Eastern Bluebirds (Sialia sialis) do not remove nest materials; therefore associated microorganisms remain in the cavity and can potentially colonize subsequent nestlings. The impact of nest reuse or removal on bacterial communities was examined during the 2012 breeding season in western Pennsylvania. Nest success, number of fledglings produced, and nestling body condition were assessed; bacterial communities were profiled via terminal restriction fragment length polymorphisms (T-RFLP) in which one fragment approximates one bacterial species. The composition of bacterial communities varied between treatments; in particular, reused nests had fewer terminal restriction fragments and a lower diversity index. In contrast, mean nest success, number of fledglings, and body condition did not differ by treatment. Seclusion of nest material in nest boxes may result in a bacterial community in reused nests that is less diverse due to less variable conditions in the nest box.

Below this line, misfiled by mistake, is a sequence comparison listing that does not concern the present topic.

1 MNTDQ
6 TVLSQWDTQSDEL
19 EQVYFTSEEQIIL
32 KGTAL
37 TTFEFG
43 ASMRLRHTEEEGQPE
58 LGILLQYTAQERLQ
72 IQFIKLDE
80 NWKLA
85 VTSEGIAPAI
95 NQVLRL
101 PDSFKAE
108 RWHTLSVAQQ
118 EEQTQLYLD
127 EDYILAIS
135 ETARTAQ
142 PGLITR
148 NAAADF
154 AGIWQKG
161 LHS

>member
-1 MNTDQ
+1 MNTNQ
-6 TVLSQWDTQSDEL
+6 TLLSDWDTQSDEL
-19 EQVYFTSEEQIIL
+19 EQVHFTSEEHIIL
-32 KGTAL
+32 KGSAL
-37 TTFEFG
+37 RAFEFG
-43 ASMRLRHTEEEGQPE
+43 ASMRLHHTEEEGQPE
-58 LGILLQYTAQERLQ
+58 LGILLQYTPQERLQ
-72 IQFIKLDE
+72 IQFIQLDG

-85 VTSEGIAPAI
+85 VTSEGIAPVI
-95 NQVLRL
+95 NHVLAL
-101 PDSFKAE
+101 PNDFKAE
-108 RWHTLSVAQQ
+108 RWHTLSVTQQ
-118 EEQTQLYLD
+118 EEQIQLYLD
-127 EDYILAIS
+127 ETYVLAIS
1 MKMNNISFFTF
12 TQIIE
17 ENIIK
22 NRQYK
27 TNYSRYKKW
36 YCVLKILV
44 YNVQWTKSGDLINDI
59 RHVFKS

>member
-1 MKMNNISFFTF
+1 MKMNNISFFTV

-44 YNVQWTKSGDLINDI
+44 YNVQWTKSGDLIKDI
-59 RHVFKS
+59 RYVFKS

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Vol. 90 • No. 1